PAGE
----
“Judging by the correspondence between Belgrade and Zagreb in the past few days, one could be forgiven for thinking that World War II has only just ended.

The latest strain in relations between Serbia and Croatia is connected with the 73rd anniversary of the liberation of the Jasenovac concentration camp, where around 100,000 Serbs, Jews, Roma, and anti-fascist Croats were killed by the Ustashe regime, which was active from 1930 and eventually ruled a quasi-protectorate under Fascist and Nazi patronage.

A “stone flower” memorial was built at Jasenovac in 1966, which for decades served as a gathering place for people to pay their respects to the Ustashe’s victims and to reaffirm their commitment to ensuring that such crimes were not repeated.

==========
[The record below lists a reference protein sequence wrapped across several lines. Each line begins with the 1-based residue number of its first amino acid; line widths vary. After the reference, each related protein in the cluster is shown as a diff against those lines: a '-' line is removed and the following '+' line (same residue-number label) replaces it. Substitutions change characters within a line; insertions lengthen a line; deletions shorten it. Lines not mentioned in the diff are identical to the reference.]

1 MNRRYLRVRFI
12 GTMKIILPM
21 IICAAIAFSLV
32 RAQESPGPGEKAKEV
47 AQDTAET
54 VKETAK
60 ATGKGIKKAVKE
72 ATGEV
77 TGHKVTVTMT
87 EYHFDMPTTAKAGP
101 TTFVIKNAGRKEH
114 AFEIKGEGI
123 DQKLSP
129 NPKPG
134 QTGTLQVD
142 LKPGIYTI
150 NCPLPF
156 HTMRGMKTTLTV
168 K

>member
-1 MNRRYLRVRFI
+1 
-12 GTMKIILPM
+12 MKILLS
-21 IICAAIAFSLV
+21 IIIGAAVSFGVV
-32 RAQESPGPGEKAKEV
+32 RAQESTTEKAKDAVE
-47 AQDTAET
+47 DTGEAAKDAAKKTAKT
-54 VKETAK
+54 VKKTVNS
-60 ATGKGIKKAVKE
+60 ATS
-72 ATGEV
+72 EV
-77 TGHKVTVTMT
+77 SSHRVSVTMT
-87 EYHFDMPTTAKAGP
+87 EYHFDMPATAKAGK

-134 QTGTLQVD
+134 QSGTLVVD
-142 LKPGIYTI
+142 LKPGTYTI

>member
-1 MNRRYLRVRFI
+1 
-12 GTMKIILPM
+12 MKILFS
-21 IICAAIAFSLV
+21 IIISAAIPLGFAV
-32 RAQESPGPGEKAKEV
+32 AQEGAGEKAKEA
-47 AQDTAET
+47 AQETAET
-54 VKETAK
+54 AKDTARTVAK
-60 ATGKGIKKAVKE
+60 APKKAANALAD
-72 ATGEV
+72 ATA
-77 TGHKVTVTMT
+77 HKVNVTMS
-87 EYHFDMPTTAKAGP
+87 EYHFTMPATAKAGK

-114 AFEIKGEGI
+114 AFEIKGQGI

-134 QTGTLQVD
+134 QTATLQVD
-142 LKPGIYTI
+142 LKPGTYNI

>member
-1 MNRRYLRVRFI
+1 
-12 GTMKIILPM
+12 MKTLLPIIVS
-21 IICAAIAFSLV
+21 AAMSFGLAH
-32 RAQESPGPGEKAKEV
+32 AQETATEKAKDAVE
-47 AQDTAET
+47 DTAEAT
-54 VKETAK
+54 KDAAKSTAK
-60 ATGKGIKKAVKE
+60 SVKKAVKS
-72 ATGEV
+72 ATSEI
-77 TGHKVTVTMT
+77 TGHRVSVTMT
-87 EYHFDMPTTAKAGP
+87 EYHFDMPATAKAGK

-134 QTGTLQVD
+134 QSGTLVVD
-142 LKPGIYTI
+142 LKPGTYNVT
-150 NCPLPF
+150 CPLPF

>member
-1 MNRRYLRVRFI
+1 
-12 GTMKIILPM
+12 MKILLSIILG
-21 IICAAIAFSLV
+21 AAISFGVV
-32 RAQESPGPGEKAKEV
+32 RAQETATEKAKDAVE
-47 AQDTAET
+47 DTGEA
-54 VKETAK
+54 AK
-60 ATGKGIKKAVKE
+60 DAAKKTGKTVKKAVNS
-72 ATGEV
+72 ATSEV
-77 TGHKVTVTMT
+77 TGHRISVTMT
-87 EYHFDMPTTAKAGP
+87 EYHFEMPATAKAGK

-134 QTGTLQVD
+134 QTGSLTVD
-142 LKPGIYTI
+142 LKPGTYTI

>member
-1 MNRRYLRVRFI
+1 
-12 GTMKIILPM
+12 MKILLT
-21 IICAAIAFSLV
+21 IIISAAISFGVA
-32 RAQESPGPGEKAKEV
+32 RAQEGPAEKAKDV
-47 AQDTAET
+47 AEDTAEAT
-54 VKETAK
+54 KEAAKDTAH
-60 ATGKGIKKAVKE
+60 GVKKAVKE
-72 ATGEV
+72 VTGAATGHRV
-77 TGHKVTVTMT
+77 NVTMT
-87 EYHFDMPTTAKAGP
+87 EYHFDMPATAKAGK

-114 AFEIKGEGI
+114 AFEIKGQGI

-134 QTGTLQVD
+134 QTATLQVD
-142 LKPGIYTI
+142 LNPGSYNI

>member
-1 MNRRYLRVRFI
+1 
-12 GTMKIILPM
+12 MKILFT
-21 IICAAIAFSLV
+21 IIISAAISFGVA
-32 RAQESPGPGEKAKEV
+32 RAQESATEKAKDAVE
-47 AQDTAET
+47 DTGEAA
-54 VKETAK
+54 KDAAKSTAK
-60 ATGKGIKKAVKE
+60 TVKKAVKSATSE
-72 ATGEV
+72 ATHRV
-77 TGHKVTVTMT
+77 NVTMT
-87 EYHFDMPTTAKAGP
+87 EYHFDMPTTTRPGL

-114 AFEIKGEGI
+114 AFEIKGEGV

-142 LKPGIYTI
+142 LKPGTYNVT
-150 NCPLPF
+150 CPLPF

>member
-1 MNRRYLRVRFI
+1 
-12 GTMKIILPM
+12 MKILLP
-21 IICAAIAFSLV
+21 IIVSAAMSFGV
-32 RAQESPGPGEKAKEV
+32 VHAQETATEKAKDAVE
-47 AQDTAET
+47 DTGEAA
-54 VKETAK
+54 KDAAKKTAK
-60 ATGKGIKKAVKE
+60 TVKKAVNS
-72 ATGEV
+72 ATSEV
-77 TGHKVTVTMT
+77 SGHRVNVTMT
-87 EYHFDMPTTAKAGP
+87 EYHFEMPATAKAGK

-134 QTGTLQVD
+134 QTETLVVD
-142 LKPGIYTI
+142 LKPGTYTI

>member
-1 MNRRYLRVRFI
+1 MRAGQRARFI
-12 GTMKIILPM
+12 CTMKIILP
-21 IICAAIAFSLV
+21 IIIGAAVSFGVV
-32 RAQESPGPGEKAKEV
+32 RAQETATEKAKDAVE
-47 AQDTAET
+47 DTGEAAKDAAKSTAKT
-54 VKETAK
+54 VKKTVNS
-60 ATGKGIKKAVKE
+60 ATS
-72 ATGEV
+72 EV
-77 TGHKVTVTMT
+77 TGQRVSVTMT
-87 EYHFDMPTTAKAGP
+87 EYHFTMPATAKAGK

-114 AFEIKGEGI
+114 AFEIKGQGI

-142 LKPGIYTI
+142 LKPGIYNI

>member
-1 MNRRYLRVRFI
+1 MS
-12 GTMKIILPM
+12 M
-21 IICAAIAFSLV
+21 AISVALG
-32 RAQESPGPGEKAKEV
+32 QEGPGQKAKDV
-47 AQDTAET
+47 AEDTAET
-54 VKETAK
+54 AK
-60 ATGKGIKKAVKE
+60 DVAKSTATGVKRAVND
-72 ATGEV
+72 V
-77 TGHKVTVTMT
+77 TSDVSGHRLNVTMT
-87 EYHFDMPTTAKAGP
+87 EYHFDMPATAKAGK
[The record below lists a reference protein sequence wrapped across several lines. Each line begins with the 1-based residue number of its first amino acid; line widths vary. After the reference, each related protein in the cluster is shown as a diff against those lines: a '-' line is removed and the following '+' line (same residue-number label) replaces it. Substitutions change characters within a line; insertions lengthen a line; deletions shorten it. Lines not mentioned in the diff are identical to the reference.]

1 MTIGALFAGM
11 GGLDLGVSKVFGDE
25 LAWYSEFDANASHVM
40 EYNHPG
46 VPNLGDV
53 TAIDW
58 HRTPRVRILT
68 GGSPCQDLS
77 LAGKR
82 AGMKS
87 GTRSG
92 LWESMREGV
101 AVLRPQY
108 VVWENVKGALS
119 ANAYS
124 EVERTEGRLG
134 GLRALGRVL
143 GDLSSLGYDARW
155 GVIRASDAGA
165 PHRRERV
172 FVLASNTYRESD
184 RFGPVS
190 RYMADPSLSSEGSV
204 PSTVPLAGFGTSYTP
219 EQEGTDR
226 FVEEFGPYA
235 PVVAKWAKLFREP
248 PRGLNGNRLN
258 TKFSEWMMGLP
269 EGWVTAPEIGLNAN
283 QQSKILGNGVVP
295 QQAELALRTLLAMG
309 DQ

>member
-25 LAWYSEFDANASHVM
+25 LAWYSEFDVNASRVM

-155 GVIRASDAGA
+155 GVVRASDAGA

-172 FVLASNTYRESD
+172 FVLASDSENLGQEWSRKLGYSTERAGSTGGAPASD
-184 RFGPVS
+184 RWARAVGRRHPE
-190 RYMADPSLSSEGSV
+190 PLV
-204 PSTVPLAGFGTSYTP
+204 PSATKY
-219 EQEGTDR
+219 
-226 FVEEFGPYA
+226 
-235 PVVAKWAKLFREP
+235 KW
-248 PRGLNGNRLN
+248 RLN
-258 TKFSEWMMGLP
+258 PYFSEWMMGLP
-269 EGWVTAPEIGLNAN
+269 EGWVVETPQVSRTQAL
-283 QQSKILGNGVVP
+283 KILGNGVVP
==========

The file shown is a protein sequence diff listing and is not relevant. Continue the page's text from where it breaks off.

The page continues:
However, for the third year running, the annual gathering has fragmented into rival commemorations. The Jewish community, antifascist groups, and the Croatian government paid their tributes to the victims on separate days, with the first two choosing to boycott the official event. Meanwhile, Croatian President Grabar-Kitarovic visited the site independently, a few days before the others’ ceremonies.” (RFE/RL)